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Cyclone Yasi hits Queensland coastline as thousands hide in shelters

 
 
 
 
 
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Battering: The giant Cyclone Yasi hits the Australian shore at northeast Queensland.

Cyclone Yasi hit the Australian coastline today as tens of thousands holed up in shelters to survive the worst storm in the country for generations.

The massive storm crashed into Queensland in the north east this lunchtime, ripping roofs from buildings and cutting power to thousands of homes.

Officials and residents were all taking cover in evacuation shelters or barricaded into their homes and the scale of the natural disaster will not be known until first light.

Bedding down: Guests at a the Shangri-La hotel huddle in the ballroom in Cairns as the storm strikes.

The Bureau of Meteorology said Yasi’s destructive core – which is more than 20miles wide – hit the coast in the resort of Mission Beach.

Dozens of other towns and cities across the region – known to tourists as the gateway to the Great Barrier Reef – were being battered by heavy rain and winds set to reach up to 186mph.

Witnesses reported roofs flying off, buildings shaking and trees being flattened by the gales. Officials say Yasi will cause the sea to surge, causing flooding at low levels.

Queensland premier Anna Bligh said: ‘This is the most serious and destructive cyclone you can have… It’s such a big storm – it’s a monster, killer storm.’

Thousands of panicked residents have fled the main city of Cairns – usually a tourist hotspot – and other surrounding areas along the coast.

The storm compounds misery in Queensland, which has been in the grip of Australia’s worst flooding in decades in which 35 people have been killed.

The last storm of such strength was back in 1918. Miss Bligh said: ‘This impact is likely to be more life threatening than any experienced during recent generations.’

Catastrophic: A satellite picture of Cylone Yasi coming towards Australia looks monstrous.

Devastation: Yasi making landfall in Queensland, shown by a satellite image from the U.S. Naval Research Laboratory.

Christie Nugent with her dog Scruffy at the emergency evacuation centre.

Braced: Families outside an emergency evacuation centre at Earlville Shopping Centre.

All airports in Queensland have been closed and the Australian army has been put on standby.

Major Richard Green, of the Australian Defence Forces, said: ‘This cyclone is a deadly event – so we expect to be picking up bodies at some stage.’

The state’s deputy police commissioner, Ian Stewart, added: ‘People need to understand that their lives and property is in danger. But it is their lives we are primarily focused upon saving.’

People are taking cover in evacuation shelters or in their own homes, barricaded with mattresses. They were told the bathroom was the safest spot because of the lack of windows.

Yasi is expected to dump an enormous 3ft of rain and, combined with a high tide, the sea will rise some 10ft and cause flooding in low-lying areas.

Satellite tracking has shown a front of around 300miles wide with an eye more than 20miles across. ‘We are looking at a terrible 48 hours,’ said Assistant Police Commissioner Ian Stewart.

Prime Minister Julia Gillard, in a sombre national television address, warned: ‘This is a cyclone of savagery and intensity. People are facing some really dreadful hours in front of them.’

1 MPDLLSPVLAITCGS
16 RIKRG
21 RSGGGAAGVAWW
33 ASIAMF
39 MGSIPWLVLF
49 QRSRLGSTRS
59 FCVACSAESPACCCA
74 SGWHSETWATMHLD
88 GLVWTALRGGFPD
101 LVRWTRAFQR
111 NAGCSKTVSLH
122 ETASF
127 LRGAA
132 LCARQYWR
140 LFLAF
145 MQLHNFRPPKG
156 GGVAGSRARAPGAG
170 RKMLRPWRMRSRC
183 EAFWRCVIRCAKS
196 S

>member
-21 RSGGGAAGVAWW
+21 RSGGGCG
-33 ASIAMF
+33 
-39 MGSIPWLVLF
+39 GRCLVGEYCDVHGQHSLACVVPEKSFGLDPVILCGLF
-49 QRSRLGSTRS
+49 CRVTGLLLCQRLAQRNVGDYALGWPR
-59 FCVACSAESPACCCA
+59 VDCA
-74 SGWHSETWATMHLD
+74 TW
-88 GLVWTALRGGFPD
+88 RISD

The 150miles between Cairns and the town of Ingham is deemed the most at risk, but warnings stretch as far as Townsville some 190miles away.

Cyclone Yasi approaching the coast of Queensland today.

Cairns, which is around 1,400miles north of Sydney, has a population of around 165,000 with similar numbers in Townsville. Many smaller communities fall between them.

In Cairns, guests at a waterfront hotel waited in the central ballroom as lights flickered. Staff pinned curtains over windows in danger of shattering and handed out torches.

This satellite image of Cyclone Yasi shows it is a similar size to that of Hurricane Katrina, which brought such chaos to the Gulf Coast of the U.S. on August 28, 2005.

German tourist Barbara Maskei, 49, lay on the floor under a sheet reading a book while her daughter Annette and husband Peter dozed beside her.

‘I like to keep my eyes open,’ she said as the wind roared outside.

Around 55miles south, in Innisfail, Mayor Bill Shannon said he saw the roof of a building near to a shelter torn off. ‘We’re just hoping and praying we can all get through the night,’ he said.

Nearby in Tully, Ross Sorbello could feel his house shaking. ‘The wind and rain outside are howling – it’s a horrible sound,’ he said.

State officials have been telling people for days to stock up on bottled water and food and prepare their homes by boarding or taping up windows.

Anyone on low-lying or poorly protected areas have been told to move in with family or friends on safe ground or go to evacuation centres.

More than 10,000 are sheltering in 20 evacuation centres where people were camped out in corridors with whatever belongings they were able to carry.

Earlier today, police told people in Cairns to get off the streets. “Everyone’s gotta go now,” one officer told pedestrians near the waterfront. “The water is coming now.’

Jane Alcom, who planned to sit out the storm by sheltering in the garage of her apartment complex, insisted there would be no panic.

‘There’s no crying, no hysterics,’ said Alcorn, 42. ‘It’s going to be loud, it’s going to be scary. But we’ve got each other.’

Car dealer Greg McNaught hurriedly moved computers and other electronics from the ground floor of his business to his apartment upstairs as his friend Chris Hincksman plastered strips of tape over the large storefront windows.

‘We’re just going to stay here and drink beer,’ he said, although he admitted to being slightly worried. ‘Maybe if I’ve had enough of this, it won’t matter.’

Fresh woe: Evacuees resting at Wooree Sport Complex in Cairns, north eastern Australia.

Carla Jenkins, 23, threw her belongings into a suitcase, taped up the windows of her house and fled to her grandmother’s sturdier apartment complex with her sister and her dog, Elmo.

She had a stash of candles, flashlights, water and tinned food, and planned to spend the night huddled in the bathroom away from the windows.

‘I can’t see many Cairns people sleeping tonight,’ she said. ‘Tonight’s going to be a very scary night.’

State disaster coordinator Ian Stewart advised people to move to the centre of their homes, usually the bathroom, as they are structurally safest and usually have no windows.

Residents are being told to bring mattresses and other items to hide behind in case of flying debris.
Power supplies and mobile phone services were expected to be cut for thousands of people.